Accommodations are a comfortable and relaxing lodge type setting where hunters can recharge after a day hunting on the Bering Sea. All meals are included and will sustain the hungry hunter, created to fuel you in the cold and ensure your comfort success. The day begins with a hearty breakfast and then a lunch that most likely will be brought with you on their hunt. Dinner is often a variety of steaks and chops and heaps of freshly caught crab, fresh from the Bering Sea only a stone’s throw from the dinner table. It’s a locally unique, hunt-camp dining experience that’s soon not to be forgotten. Almost as memorable as the world class wing-shooting also found just outside your doorstep. King Eider King Eider, Somateria spectabilis, are possibly the most gorgeous and coveted waterfowl species in the world. These extremely hardy birds generally inhabit circumpolar and sub-arctic biomes the year round across Canada, Greenland, Eurasia in addition to Alaska. They overwinters in the Bering Sea, Western coast of Greenland, Northern Norway in specific ice-free areas known as “polynas”, were Ocean currents inhibit seawater from freezing. Small groups are occasionally encountered in southern latitudes however. King Eiders primarily feed on benthic invertebrates, snails and mussels, crustaceans and small fish, and are known to fish at depths greater than 180 feet. This makes King Eider the second deepest diving bird in the world second only to the Long-tail Ducks, caught in fishermen’s nets set 200+ft water. The colorful glands above the bills allow Eiders to drink seawater, yet extract the salt through this specialized organ, allowing them to spend most of their life in marine areas.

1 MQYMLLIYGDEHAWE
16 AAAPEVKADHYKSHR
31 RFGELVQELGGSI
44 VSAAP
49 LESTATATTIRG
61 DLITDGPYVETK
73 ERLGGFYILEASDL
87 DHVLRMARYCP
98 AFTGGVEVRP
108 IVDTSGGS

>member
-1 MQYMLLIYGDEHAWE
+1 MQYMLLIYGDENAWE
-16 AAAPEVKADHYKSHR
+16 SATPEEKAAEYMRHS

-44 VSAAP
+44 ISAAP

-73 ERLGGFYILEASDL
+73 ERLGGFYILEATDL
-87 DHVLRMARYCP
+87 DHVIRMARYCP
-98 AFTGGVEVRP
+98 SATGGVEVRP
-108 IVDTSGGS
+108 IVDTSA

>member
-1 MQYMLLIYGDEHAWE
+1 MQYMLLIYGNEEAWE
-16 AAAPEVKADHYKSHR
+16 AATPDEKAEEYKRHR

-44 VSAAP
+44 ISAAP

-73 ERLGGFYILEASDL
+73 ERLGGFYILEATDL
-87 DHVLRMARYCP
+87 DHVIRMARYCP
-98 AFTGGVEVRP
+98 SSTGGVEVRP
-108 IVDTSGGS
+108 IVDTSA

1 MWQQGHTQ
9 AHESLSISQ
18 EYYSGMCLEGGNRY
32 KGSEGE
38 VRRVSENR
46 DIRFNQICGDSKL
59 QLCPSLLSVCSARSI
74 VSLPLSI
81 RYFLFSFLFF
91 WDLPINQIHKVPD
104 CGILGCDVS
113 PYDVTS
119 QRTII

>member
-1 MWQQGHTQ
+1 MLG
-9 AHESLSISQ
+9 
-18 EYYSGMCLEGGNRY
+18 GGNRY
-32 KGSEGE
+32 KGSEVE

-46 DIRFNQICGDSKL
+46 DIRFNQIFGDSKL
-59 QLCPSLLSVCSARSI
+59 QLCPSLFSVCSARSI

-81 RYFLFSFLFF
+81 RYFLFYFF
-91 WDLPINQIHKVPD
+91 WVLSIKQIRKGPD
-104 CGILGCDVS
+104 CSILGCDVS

Named after a famous Russian navigator, the Pribilof Islands were first established by Russian Fur Traders in the late 1700’s. St Paul & St George, two of the largest islands relocated Aleuts Natives from surrounding islands to hunt the great concentrations of fur seals, and who’s relatives persist on the island to this day. By 1890 the fur seals had been severely overharvested however and by 1910 on an estimated 2,000 Fur Seals remained and their management was overseen by the US Bureau of Fisheries, regulating the harvest. These were difficult times on the Pribilof’s as food and clothing was a scarcity, racial discrimination towards Aleuks and social segregation occurred, and little work was available. During the Second World War threatened life in the Aleutians once again by the forces of the Japanese Imperial Army. With sudden notice, local mining and commercial salmon operations were abandoned until May 1944. Aleut harvest of Fur Seals occurred briefly in 1943 however as seal oil was needed by the War Effort. In 1949, after a long history or relocation, internment and imprisonment on Admirality island when not working on the Pribilof Island, the Aleuk people were awarded a pardoned and awarded reparations. Government control and commercial harvesting of Fur Seals ended in the mid 1980’s, now managed by local entities, with federal funding however each provided to St Paul and St George Islands for social and economic development.
Q. What city do we fly in and out of?
A. Final destination is St. Paul Island, AK via Anchorage
Q. 5 full days hunting means we arrive in camp the day before and depart the day after hunt dates?